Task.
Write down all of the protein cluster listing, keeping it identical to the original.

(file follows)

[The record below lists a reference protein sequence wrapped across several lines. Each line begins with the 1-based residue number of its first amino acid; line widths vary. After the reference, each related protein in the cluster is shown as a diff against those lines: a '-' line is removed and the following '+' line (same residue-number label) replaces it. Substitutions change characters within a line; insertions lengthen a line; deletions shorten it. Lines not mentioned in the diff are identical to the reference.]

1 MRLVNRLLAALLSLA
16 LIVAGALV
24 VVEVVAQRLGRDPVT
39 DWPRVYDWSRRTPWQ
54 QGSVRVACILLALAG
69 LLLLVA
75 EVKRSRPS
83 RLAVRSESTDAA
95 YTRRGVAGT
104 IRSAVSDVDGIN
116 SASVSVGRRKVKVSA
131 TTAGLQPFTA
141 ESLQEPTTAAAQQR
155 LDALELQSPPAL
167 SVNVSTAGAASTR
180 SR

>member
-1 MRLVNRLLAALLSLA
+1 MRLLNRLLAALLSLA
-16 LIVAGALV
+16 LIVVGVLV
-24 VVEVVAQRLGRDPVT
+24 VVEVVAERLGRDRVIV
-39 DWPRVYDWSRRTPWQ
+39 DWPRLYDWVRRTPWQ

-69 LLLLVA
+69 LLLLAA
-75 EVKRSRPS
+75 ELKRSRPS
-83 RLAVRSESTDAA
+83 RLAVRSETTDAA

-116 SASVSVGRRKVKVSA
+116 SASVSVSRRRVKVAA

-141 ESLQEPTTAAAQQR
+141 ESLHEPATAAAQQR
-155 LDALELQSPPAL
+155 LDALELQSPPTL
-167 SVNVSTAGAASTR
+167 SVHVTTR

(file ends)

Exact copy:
[The record below lists a reference protein sequence wrapped across several lines. Each line begins with the 1-based residue number of its first amino acid; line widths vary. After the reference, each related protein in the cluster is shown as a diff against those lines: a '-' line is removed and the following '+' line (same residue-number label) replaces it. Substitutions change characters within a line; insertions lengthen a line; deletions shorten it. Lines not mentioned in the diff are identical to the reference.]

1 MRLVNRLLAALLSLA
16 LIVAGALV
24 VVEVVAQRLGRDPVT
39 DWPRVYDWSRRTPWQ
54 QGSVRVACILLALAG
69 LLLLVA
75 EVKRSRPS
83 RLAVRSESTDAA
95 YTRRGVAGT
104 IRSAVSDVDGIN
116 SASVSVGRRKVKVSA
131 TTAGLQPFTA
141 ESLQEPTTAAAQQR
155 LDALELQSPPAL
167 SVNVSTAGAASTR
180 SR

>member
-1 MRLVNRLLAALLSLA
+1 MRLLNRLLAALLSLA
-16 LIVAGALV
+16 LIVVGVLV
-24 VVEVVAQRLGRDPVT
+24 VVEVVAERLGRDRVIV
-39 DWPRVYDWSRRTPWQ
+39 DWPRLYDWVRRTPWQ

-69 LLLLVA
+69 LLLLAA
-75 EVKRSRPS
+75 ELKRSRPS
-83 RLAVRSESTDAA
+83 RLAVRSETTDAA

-116 SASVSVGRRKVKVSA
+116 SASVSVSRRRVKVAA

-141 ESLQEPTTAAAQQR
+141 ESLHEPATAAAQQR
-155 LDALELQSPPAL
+155 LDALELQSPPTL
-167 SVNVSTAGAASTR
+167 SVHVTTR